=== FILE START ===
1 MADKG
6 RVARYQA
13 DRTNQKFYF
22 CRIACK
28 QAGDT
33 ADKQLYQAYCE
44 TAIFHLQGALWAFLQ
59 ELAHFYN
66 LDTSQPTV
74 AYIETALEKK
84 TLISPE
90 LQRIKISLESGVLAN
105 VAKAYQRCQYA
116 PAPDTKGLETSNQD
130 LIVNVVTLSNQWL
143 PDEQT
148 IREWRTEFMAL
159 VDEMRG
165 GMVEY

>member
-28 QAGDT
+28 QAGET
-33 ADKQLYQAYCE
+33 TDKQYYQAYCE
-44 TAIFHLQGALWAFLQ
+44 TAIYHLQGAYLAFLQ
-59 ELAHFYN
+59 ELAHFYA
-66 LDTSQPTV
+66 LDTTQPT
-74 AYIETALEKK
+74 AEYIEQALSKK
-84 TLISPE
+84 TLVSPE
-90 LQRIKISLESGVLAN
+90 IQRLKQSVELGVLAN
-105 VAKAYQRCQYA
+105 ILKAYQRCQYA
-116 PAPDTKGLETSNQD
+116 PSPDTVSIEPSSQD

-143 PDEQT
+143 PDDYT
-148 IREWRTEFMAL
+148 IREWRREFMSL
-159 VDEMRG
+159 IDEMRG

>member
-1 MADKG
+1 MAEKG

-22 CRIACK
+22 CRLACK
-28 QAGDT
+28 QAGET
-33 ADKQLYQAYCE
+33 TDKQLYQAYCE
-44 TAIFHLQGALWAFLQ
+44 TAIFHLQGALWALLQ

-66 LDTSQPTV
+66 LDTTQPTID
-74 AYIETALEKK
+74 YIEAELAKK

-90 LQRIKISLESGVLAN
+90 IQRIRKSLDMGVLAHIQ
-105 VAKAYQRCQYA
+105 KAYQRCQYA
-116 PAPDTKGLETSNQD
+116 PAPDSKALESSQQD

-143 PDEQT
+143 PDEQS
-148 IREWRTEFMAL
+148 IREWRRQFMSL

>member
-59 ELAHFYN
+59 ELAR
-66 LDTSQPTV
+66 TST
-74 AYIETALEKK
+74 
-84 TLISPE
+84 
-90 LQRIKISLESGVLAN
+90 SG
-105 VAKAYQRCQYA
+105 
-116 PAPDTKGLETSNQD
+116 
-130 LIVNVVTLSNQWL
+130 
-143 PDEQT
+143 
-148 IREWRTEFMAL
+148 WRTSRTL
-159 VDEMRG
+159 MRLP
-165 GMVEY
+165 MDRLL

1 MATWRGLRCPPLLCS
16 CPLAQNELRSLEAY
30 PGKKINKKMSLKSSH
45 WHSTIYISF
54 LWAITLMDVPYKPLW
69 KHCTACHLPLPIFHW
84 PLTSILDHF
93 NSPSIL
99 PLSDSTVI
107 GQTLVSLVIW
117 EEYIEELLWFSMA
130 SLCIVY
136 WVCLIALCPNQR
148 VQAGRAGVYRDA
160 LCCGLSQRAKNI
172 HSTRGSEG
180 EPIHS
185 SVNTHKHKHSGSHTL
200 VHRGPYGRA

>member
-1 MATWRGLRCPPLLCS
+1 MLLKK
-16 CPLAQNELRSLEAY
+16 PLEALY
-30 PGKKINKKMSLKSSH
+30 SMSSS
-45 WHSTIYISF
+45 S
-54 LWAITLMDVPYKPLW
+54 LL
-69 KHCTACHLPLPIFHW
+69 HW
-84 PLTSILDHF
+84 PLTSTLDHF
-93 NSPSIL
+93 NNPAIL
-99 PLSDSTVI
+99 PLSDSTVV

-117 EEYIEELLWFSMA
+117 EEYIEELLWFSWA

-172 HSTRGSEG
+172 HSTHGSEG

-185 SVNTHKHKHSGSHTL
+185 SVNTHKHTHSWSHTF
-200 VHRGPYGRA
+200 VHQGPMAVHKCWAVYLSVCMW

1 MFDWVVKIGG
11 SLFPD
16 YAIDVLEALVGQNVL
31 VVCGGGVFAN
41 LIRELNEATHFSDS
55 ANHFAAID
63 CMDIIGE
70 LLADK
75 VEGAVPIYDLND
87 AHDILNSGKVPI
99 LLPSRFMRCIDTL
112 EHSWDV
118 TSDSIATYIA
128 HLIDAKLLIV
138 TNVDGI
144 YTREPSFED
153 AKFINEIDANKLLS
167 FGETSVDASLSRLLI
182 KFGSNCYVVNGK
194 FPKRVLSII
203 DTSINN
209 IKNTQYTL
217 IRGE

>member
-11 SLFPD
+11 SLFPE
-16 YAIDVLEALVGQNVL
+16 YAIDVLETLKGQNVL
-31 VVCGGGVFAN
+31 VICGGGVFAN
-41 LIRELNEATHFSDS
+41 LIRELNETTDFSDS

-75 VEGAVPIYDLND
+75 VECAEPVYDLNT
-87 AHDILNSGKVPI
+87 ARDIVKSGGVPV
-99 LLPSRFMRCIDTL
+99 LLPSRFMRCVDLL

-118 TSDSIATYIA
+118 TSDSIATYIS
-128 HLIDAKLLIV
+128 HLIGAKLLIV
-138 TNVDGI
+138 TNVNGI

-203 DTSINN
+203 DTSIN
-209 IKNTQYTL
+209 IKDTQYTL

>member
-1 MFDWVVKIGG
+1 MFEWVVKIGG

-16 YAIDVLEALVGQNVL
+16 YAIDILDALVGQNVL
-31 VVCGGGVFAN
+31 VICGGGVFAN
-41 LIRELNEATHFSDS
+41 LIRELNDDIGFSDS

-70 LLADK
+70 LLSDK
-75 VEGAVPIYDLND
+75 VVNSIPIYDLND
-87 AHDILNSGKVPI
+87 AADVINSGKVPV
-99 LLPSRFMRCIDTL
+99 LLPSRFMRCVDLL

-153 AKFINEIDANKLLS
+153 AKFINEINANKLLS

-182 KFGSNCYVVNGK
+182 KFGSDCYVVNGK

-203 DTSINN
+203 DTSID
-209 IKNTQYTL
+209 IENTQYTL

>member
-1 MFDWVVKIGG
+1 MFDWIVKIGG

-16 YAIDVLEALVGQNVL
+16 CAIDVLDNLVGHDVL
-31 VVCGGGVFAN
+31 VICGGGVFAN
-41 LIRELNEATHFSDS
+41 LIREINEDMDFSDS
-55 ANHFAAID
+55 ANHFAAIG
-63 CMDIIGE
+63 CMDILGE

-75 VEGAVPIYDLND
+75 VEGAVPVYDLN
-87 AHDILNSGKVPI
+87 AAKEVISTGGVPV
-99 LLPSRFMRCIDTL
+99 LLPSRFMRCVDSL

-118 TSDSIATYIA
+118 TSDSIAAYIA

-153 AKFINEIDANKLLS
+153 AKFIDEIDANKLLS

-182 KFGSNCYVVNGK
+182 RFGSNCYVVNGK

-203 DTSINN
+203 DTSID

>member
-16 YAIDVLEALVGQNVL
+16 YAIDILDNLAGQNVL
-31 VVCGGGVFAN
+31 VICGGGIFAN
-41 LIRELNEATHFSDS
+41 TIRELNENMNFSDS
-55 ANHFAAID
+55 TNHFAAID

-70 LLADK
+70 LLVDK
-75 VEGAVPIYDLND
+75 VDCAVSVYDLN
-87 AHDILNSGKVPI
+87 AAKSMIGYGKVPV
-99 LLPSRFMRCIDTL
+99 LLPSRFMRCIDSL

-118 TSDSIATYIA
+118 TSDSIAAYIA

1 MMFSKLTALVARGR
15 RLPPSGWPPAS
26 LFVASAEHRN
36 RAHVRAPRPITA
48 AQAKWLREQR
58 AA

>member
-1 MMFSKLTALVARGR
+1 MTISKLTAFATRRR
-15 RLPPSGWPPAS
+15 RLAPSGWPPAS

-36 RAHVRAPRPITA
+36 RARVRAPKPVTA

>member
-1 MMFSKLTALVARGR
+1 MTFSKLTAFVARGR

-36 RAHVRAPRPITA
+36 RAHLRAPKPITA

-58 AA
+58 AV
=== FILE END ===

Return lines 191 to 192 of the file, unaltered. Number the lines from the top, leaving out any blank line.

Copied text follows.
>member
-1 MFDWVVKIGG